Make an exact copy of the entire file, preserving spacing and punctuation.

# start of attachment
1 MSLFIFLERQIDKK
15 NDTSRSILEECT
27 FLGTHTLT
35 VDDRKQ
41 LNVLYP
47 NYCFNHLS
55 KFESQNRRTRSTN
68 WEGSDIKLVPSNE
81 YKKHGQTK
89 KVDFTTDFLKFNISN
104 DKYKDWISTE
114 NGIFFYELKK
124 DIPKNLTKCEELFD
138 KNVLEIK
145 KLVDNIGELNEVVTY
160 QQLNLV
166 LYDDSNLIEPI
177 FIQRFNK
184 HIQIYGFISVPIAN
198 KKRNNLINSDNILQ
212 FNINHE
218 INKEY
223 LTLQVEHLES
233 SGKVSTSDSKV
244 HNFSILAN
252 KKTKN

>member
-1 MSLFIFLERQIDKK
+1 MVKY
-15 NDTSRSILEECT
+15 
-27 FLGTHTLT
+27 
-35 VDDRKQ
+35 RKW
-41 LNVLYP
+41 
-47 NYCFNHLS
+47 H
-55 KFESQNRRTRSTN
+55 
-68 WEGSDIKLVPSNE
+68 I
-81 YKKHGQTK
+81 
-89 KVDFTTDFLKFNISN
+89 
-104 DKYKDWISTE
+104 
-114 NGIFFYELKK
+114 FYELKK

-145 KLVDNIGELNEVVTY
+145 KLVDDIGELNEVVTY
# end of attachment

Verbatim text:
1 MSLFIFLERQIDKK
15 NDTSRSILEECT
27 FLGTHTLT
35 VDDRKQ
41 LNVLYP
47 NYCFNHLS
55 KFESQNRRTRSTN
68 WEGSDIKLVPSNE
81 YKKHGQTK
89 KVDFTTDFLKFNISN
104 DKYKDWISTE
114 NGIFFYELKK
124 DIPKNLTKCEELFD
138 KNVLEIK
145 KLVDNIGELNEVVTY
160 QQLNLV
166 LYDDSNLIEPI
177 FIQRFNK
184 HIQIYGFISVPIAN
198 KKRNNLINSDNILQ
212 FNINHE
218 INKEY
223 LTLQVEHLES
233 SGKVSTSDSKV
244 HNFSILAN
252 KKTKN

>member
-1 MSLFIFLERQIDKK
+1 MVKY
-15 NDTSRSILEECT
+15 
-27 FLGTHTLT
+27 
-35 VDDRKQ
+35 RKW
-41 LNVLYP
+41 
-47 NYCFNHLS
+47 H
-55 KFESQNRRTRSTN
+55 
-68 WEGSDIKLVPSNE
+68 I
-81 YKKHGQTK
+81 
-89 KVDFTTDFLKFNISN
+89 
-104 DKYKDWISTE
+104 
-114 NGIFFYELKK
+114 FYELKK

-145 KLVDNIGELNEVVTY
+145 KLVDDIGELNEVVTY